Diane Keaton's New Project..... A Table Top Collection Called "K" For Bed, Bath & Beyond


Editor  plus50women

Diane Keaton is forever reinventing herself. First as an actress, then as a photographer, author and architectural designer (she's known for her painstaking efforts in restoring homes to their original architectural design). Now Diane is busy creating a wonderful home product line of pottery, starting as low as $5.00.

Diane, 65 years old, serves on the board of the Los Angeles Conservancy, and in 2007, she co-wrote “California Romantica” (Rizzoli), a book celebrating the Spanish and Mission-style architecture that Diane absolutely adores. In fact, over the years, Diane has bought, restored and sold several homes in Southern California.

Diane Keaton's new pottery line reflects Diane’s latest obsession: the heartland. The “farm-y, landscape colors” she used, she told a reporter, were inspired by wheat, grass and bark.

Why did you decide to partner with Bed, Bath & Beyond?

Well, they were interested. Which is also pretty remarkable. As you know, I’m more of an entertainment person, but I have a real passion for design. It means a lot to me to have the opportunity to even try this.

Is the dishware inspired by anything in your own life?

I have a daughter who’s 15 and a son who’s 10. My life is such that I have these old dishes that I eat off with my kids. I’ve broken them, and all that.

What’s come of all this is I like sturdy. I want something I feel will last and has some weight to it and is very simple. Like, for example, I don’t understand why we don’t eat more food out of bowls. I could eat all of my meals out of bowls.

Did you know much about dishware before creating this line?

I’ve collected a lot of plates and dishes through the years. Catalina pottery is my favorite. What I like about Catalina pottery is it’s very sturdy and simple. Many years ago in New York City, when I lived there, I collected Fiesta. Those colors are just, like, in your face.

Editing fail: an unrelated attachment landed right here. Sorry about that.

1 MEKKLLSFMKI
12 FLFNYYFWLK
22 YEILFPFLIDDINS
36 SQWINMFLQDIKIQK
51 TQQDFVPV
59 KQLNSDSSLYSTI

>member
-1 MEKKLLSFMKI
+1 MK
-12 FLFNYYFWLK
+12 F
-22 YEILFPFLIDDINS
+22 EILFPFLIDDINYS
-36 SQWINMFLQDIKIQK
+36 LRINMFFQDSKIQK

What’s appealing right now is not to punch it up with a lot of color. It came really from Catalina and then morphed into something even a little more modern.

You were going to design a collection of furniture a few years back. What happened with that?

One of the reasons is you have to know a little bit more than just venturing out. I had no idea what I was getting into. None.

I had a fantasy several years ago that I would create houses that we would produce in a community — these new Spanish homes that would follow the principles of what I was into. Of course, nothing came of it.

I have a lot of ideas. Like we all do. But if someone would buy these dishes, I’d love to do more. It gives me an opportunity to look, see, explore — all the things I’m really interested in.

How did you get interested in design?

I’ve always been a person who buys shelter magazines. But I had no knowledge whatsoever. This only really emerged when I bought my first Spanish home.

Well, actually, I bought a Lloyd Wright first. I bought the Ramón Novarro home in the Hollywood Hills.

If you have a family, it’s not as easy to live in a Lloyd Wright house. They are beautiful. But they have very, very small bedrooms.

That’s not to say a family can’t live there, for God’s sake. It would be a great pleasure to live there. Which I did enjoy.

But I’m a person who likes to keep moving. It’s a good excuse: “Well, I have a family now. I better get a Spanish home.”

Where are you living these days?

Right now, I don’t have a home. I’m renting. But I’m going to buy a piece of land and build once in my life.

I don’t know if I can do it, but I’m going to try. I’m afraid of spaces that are blank. Like a lot of novice types who are aficionados of architecture, once I see a building I understand what I can do with it. But to just see raw space is terrifying.

What style are you considering?

There’s this American look which I think comes out of this factory-barn idea. The materials that are used are the kinds I find very appealing.

I love cement. I love wood. I love shingle. I love casement windows. I’m now in love with shake roofs. I’m interested in roofs because they’re the most undervalued yet beautiful part of a home.

I have a lot of theories, you see.

The Decorating Styles Of Diane Keaton:





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